ABC News aired a disturbing segment tonight on a gigantic trash dump known as the Pacific Ocean. The segment followed Charles Moore, captain of the private research vessel Alguita, part of the Algalita Marine Research Foundation, who pursues the Pacific’s floating plastic. It turns out that large amounts of plastic that we dispose of every day, from bags, to food wrappers, to packaging, and much much more make its way into the ocean where it stirs breaking down into finer and finer particles. These particles of plastic are at every level of the ocean from the surface to the bottom. Animals get entangled in this plastic and ingest the plastic mistaking it as food. Plastic is now making its way up the food chain. Small plastic beads are mistaken as fish eggs and ingested by fish and jellyfish which in turn are eaten by sea turtles and larger fish including many of the popular fish we dine on. Not only do these plastic pellets not have any nutritional value, but they also act like sponges for toxic chemicals and killing off much of the sea life we depend on. Plastic is now even making up a large percentage of the sand in the area. Instead of ground up pieces of shell and coral the sand is now make up of ground up pieces of plastic.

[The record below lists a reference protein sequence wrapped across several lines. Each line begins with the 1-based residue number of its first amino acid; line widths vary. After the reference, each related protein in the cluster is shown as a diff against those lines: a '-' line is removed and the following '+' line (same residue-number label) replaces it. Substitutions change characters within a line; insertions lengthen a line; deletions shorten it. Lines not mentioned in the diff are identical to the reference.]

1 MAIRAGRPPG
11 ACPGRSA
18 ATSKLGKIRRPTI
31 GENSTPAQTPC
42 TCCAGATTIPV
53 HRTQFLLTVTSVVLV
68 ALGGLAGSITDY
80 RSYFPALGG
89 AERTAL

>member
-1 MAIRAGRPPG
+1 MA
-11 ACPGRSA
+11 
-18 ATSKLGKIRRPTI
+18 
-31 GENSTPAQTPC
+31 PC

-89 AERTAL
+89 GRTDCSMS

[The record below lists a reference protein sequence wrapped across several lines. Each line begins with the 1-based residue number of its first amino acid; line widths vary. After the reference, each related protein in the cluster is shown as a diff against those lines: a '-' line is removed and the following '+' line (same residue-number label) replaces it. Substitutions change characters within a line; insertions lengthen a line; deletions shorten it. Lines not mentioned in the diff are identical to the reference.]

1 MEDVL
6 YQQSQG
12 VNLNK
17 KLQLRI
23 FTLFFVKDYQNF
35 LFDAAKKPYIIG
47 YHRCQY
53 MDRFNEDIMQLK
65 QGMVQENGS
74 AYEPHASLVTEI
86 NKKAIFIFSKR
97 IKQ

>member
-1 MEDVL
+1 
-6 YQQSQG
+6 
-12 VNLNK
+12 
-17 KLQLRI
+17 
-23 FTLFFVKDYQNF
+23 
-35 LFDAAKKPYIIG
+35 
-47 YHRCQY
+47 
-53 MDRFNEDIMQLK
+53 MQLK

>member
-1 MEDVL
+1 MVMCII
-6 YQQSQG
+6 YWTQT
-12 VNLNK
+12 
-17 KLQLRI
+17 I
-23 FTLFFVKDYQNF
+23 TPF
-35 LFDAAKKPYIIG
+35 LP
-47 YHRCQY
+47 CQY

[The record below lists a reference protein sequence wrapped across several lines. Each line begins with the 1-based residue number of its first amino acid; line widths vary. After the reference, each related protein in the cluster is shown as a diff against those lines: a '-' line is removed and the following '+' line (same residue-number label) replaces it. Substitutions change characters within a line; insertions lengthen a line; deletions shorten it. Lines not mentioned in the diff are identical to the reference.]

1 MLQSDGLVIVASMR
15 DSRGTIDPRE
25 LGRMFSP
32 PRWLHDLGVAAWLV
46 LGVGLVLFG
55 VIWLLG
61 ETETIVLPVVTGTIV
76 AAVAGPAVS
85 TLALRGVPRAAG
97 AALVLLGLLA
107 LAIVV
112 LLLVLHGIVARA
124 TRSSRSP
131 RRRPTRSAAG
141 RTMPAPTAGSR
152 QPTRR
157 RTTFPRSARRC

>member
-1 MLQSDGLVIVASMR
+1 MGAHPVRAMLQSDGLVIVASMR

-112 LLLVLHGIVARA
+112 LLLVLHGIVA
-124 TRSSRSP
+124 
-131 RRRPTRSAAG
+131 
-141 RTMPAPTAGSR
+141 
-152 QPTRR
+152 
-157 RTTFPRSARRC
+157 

Cleaning up this mess is a gargatuan task that no one can afford. But there is something that each of us can do to help reduce the amount of plastic making it's way into the oceans. For starters we can insist that manufacturers reduce the amount of plastic in their packaging by avoiding purchasing products wrapped in plastic. We can also contact manufactuers and insist that if they must use plastic packaging they use plastic made of celulose which breaks down quickly and is biodegradable. Additionally we should contact our govornmental representatives and insist they create stronger laws to punish companies and shippers for dumping waste in the oceans and hold those companies accountable for accidents and spills.